7 Content Marketing Lessons from the Michelin Travel Guides

pexels-andrea-piacquadio-3806252Your audience will never "tire" of good content

Content marketing is a mainstay of digital growth teams, but it’s not a new strategy. Over the past 100+ years, perhaps Michelin Guides – the ubiquitous travel handbooks published by a French tire company – have done it best.

These guides aren’t just Michelin’s side project to help people find great meals and hotels when they travel. They’re brilliant content marketing.

Michelin continues to execute an incredibly successful – and century-old – brand awareness campaign by engaging with the company’s target audience in a clever way and providing something of real value.

I took a look at Michelin as a case study and broke down their strategy. Here are seven steps for any company beginning a content marketing journey.

1: Identify Your Content Marketing Objectives by Evaluating Your Business Needs

Many companies start content marketing programs with the goal of writing content because everyone else does it. That’s not enough.

You need to tie content marketing to a business objective – and that objective can’t just be to “acquire email addresses.”

Your content marketing objective may be to educate a market about an entirely new technology. Or to spotlight your corporate culture. Or to build a community of like-minded companies to create a moat around your business.

For Michelin, the early objective was twofold:

  1. Reach the people who were driving the most, meaning those traveling throughout Europe.
  2. Get more people buying tires by giving them reason to go out driving more miles.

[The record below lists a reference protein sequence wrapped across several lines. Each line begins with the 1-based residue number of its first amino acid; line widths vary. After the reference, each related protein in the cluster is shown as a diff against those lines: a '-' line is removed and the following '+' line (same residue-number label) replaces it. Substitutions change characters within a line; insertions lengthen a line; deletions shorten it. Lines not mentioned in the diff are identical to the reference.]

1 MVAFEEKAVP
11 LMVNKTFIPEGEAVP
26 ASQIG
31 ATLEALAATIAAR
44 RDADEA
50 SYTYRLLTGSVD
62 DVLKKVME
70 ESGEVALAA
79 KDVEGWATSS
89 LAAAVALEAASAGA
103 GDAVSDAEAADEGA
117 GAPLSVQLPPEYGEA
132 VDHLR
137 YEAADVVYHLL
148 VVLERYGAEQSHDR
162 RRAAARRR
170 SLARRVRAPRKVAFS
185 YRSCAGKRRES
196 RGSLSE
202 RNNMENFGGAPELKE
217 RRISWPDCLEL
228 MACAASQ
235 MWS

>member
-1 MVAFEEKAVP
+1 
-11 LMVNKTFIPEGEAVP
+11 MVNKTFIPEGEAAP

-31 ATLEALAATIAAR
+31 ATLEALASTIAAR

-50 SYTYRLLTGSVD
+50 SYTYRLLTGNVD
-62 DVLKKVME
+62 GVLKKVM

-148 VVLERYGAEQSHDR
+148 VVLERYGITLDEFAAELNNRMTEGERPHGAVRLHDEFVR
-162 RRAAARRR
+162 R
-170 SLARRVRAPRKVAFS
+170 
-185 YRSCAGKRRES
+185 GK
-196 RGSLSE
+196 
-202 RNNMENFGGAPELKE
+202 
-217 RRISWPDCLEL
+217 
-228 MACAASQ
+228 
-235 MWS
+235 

2: Find a Guiding Theme for Your Content

Once the folks at Michelin knew they wanted to get people driving more, they settled on a theme that could communicate the company’s brand value: quality.

Michelin guide readers won’t immediately make a direct mental link between tire quality and restaurant and hotel quality. That’s not the point. It’s a low-and-slow brand-building strategy that encourages readers to associate the best restaurants and hotels in the world with Michelin, a proxy for Michelin’s quality standards.

This took Michelin decades to pull off, of course. Luckily, most digital content marketing efforts yield results a lot sooner than that.

3: Choose the Right Content Platform

Michelin’s primary platform is the famous Michelin Guide. Originally free, Michelin started charging for it as a way to build the guide’s credibility and reputation.

You may not reasonably expect to sell your content like Michelin does. But to maximize bottom-line business benefits, you have to choose the right platform.

A company blog is the most obvious home for your branded content, but that’s not the only medium you should consider.

Do your prospects spend all day browsing LinkedIn? Are your customers avid podcast listeners? Figure out where your target audience lives online, and deliver content to them there.

Just as the Michelin Guides have become a go-to resource for restaurant and hotel research, your content library – wherever it lives – should become a destination for the expertise that only you can offer.

4: Plan Your Editorial Calendar

As long as there are restaurants to dine at and hotels to stay in, Michelin will never run out of content. It’s the same in your space – you’ll just have to get creative and do some planning.